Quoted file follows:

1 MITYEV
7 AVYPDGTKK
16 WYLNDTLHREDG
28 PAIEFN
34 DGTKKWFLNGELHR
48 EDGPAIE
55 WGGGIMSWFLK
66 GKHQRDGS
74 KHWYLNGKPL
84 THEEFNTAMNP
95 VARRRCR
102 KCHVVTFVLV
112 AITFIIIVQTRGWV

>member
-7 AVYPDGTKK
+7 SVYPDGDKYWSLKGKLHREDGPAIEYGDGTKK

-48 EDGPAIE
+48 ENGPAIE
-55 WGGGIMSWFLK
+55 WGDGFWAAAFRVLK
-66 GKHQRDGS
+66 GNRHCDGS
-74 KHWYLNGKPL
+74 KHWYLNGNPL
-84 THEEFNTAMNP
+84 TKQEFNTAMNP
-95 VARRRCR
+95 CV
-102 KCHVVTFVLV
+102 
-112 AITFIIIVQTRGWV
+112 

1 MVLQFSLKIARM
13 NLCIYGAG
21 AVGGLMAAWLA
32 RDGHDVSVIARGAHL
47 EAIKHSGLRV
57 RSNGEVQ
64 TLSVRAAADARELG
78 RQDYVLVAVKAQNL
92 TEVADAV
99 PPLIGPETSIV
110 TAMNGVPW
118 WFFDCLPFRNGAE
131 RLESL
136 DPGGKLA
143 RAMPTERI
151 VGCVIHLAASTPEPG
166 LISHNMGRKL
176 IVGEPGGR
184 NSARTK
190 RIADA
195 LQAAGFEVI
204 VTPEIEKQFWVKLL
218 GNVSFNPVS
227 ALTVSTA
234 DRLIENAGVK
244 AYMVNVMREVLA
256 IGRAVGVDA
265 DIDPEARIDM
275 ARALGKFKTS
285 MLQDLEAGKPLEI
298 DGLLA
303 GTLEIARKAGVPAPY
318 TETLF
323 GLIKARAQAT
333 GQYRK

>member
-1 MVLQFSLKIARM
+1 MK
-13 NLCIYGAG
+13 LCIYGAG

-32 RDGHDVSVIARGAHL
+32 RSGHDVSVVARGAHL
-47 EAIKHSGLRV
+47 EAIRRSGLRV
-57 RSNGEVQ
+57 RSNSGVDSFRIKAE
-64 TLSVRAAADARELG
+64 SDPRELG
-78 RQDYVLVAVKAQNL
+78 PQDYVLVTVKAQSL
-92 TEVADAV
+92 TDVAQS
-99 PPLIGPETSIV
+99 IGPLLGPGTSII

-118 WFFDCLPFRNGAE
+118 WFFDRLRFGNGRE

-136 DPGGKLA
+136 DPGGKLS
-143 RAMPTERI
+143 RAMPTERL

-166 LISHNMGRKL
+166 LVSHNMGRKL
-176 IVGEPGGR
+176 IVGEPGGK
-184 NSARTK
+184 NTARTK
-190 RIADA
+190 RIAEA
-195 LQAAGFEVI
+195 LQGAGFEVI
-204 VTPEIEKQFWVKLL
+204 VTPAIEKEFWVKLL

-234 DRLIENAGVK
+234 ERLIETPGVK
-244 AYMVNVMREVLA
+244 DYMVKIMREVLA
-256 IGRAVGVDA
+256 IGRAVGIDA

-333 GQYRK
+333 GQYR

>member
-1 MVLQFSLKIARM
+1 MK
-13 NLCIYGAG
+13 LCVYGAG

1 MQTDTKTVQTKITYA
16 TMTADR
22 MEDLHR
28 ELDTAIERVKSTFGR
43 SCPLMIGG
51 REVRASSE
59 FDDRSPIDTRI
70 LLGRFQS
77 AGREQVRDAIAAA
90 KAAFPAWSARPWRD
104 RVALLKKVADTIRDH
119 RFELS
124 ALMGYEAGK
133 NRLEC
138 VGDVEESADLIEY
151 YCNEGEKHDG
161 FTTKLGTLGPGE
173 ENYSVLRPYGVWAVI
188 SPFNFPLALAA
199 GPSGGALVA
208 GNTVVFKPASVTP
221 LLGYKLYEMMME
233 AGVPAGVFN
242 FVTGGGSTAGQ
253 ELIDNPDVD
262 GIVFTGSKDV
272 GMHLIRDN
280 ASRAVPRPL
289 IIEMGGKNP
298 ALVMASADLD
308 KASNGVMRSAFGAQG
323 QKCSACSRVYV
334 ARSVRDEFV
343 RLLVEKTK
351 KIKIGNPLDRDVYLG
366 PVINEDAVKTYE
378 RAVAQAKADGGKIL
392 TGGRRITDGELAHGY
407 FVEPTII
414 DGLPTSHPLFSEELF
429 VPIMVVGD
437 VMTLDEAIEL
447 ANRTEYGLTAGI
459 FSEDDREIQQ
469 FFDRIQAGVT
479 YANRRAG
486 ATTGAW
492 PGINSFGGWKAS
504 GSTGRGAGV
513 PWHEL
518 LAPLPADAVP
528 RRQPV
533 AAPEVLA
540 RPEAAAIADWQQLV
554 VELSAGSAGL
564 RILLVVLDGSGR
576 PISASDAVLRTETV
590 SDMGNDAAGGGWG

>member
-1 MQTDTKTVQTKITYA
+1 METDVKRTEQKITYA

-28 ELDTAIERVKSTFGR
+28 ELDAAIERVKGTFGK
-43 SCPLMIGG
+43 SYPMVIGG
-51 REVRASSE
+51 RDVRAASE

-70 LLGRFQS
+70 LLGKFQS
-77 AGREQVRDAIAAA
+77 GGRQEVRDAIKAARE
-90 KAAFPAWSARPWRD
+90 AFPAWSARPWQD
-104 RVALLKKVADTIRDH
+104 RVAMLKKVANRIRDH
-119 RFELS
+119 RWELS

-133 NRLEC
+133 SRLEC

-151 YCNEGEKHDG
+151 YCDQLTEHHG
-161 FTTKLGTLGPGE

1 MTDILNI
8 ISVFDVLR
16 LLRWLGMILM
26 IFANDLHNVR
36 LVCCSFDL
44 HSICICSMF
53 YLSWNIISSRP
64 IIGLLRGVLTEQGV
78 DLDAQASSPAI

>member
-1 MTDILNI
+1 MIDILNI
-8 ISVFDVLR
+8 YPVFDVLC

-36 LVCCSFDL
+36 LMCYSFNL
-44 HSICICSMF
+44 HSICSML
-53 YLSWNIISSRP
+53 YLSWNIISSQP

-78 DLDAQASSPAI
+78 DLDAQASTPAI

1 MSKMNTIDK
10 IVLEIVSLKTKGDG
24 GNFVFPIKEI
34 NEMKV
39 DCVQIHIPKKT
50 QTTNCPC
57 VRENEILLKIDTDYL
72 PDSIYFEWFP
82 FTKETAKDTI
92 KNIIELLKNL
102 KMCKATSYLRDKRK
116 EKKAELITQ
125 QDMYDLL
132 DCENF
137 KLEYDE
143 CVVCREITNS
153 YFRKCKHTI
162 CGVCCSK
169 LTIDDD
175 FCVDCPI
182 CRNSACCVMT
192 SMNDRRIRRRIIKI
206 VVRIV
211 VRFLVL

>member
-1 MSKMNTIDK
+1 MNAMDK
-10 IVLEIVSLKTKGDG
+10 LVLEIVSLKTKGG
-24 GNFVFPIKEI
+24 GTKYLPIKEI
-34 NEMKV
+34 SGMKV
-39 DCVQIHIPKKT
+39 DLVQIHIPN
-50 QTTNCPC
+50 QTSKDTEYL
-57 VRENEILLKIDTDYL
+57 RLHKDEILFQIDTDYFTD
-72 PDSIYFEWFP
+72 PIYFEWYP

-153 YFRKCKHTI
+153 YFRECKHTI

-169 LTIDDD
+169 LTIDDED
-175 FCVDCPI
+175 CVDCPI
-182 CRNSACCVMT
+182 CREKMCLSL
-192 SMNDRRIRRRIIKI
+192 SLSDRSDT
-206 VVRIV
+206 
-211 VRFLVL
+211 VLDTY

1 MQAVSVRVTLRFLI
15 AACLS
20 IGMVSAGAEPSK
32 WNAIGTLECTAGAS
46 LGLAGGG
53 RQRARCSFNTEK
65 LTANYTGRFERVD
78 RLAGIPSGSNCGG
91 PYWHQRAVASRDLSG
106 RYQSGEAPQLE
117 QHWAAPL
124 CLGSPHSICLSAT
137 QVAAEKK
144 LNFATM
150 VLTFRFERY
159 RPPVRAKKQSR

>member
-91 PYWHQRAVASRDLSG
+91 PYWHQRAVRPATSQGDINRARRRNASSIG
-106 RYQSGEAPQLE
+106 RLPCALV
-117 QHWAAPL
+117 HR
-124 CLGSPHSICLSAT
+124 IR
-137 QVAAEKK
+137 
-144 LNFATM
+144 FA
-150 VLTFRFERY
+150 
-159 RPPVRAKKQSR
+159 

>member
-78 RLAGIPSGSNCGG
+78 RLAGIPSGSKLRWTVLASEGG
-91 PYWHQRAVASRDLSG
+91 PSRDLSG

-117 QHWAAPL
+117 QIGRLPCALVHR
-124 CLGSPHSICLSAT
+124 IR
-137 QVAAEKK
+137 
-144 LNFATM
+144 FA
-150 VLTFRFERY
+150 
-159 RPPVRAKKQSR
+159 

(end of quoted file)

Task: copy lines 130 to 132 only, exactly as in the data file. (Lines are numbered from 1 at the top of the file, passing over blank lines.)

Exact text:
124 ALMGYEAGK
133 NRLEC
138 VGDVEESADLIEY